nanowrimo_2016_webbadge_participant-200November is upon us, and for writers, this means National Novel Writing Month (NaNoWriMo) is here. After resisting its lure for so long, I decided to give it a go. Here is my profile; and the novel I planned. I plan to strategically not win, but that’s another post.

Writing is not easy. Every time writing feels like crossing the Sahara desert with chains on my ankles, thumbscrews on my fingers and my head in a vice, I ask myself: why write?


I started writing because of Harry Potter.

No, seriously. I wouldn’t have written anything if it weren’t for Harry.

I remember hearing whispers of a popular book about magic and wizards my second year in college. I wasn’t interested. At the time, I spent my pleasure reading time at Borders (RIP), specifically its small shelf devoted to manga. It was an oasis of familiarity to someone who felt lost in a country that was not quite foreign, but not quite home, either. I read everything on that shelf. Lone Wolf and Cub was a prime favorite.

I don’t recall the exact circumstances that got me reading Harry Potter. I think I passed by the bestsellers table in Borders and noticed the Sorcerer’s Stone. I wondered if it was the popular wizard and magic story I heard rumors about. I started to read.

I was hooked.

I consulted the Internet after finishing Sorcerer’s Stone and The Prisoner of Azkaban (Chamber of Secrets wasn’t available at Borders if memory serves). My home country has a thriving fan community where you can find fan-made manga—called doujinshi in Japan—based on published material. I wanted to find Harry Potter fanart akin to the doujinshi I used to read. What fanart that did exist was badly colored illustrations scanned straight from the books. What irritated me more, though, was this thing called fanfiction. They kept cropping up whenever I searched for Harry Potter. There was more fanfic than there was fanart. I remember thinking: who reads this stuff?

At last, curiosity and desperation got the better of me, and I read one.

burning night oil reading

My old life was ruined. Thenceforth it was hours and hours staying awake inhaling fanfic. Pre-HP, I was an ambitious student pursuing a double degree in Electrical Engineering and Computer Science who made the dean’s list. Post-HP, my grades took a freefall. I stopped getting top marks. Soon, I barely passed. I failed out of Engineering. Failing out of Computer Science became a serious concern as the number courses I could still take to complete the degree got smaller and smaller. I graduated by the skin of my teeth.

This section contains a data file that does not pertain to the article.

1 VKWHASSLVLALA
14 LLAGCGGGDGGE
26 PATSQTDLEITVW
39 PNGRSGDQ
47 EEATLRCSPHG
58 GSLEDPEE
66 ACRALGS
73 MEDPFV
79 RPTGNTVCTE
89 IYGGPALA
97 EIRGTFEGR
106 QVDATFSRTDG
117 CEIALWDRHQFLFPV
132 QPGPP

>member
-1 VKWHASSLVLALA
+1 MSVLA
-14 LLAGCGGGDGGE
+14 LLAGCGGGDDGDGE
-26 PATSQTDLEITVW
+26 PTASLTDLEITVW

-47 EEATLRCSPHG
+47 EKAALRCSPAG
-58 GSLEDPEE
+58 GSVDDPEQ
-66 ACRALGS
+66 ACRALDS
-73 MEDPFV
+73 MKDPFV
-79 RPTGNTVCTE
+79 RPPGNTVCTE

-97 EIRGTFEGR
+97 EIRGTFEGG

I don’t exactly regret those years. I have a vague sense it could’ve been better, but I also acknowledge I wouldn’t have acted any other way. At that point, things had happened to me, and I had done things, that made me not know what it meant to feel joy. I came close to its peripheries when I achieved success or received accolades. Harry Potter was an instant dose of happiness. It was like food after starvation. Water that quenched the sulfuric flames burning me alive. Having something that made waking up worth the trouble. There was no contest, really.

I eventually joined and and wrote. I got into other fandoms. I immersed myself in Tolkien. I rediscovered Sherlock Holmes, my first love. I had a passionate affair with Naruto and One Piece until I gave up fanfic writing for a few years. I had to myself a serious question: why write?

It was a perfect maelstrom of circumstances, though I didn’t realize it at the time. The little dustup called the 2008-2009 financial meltdown was going strong. I survived the round of layoffs because I proved myself valuable, but that could change. Why slave for hours writing stories I can’t make a dime on? Am I not dishonoring the author of the stories I love when I write these things? Why can’t I grow out of this habit?

Then I harkened back to the dark days when good stories were the only things that kept me going. Those heady moments when I realized I was beholding the work of a master. My heart swells. My wash-worn clothes and comforting blanket fade away as the story and I become one. For that moment, I’m cradled between time and eternity. Then the spell breaks, and I sit back, made breathless by the beauty of it all.

Behind every one of these stories, there was a writer who gritted his or her teeth and put one word after another. Even the best of them confess a moment of despondency when they weren’t sure if their story was going anywhere.

I’m so very thankful they didn’t give up.

That’s when I decided: Let my stories be a light in a dark place. Let me write for the reader who took the time to tell me: “Thank you. Your story made my day.”

I remember this decision and keep on writing.

Why do you write?


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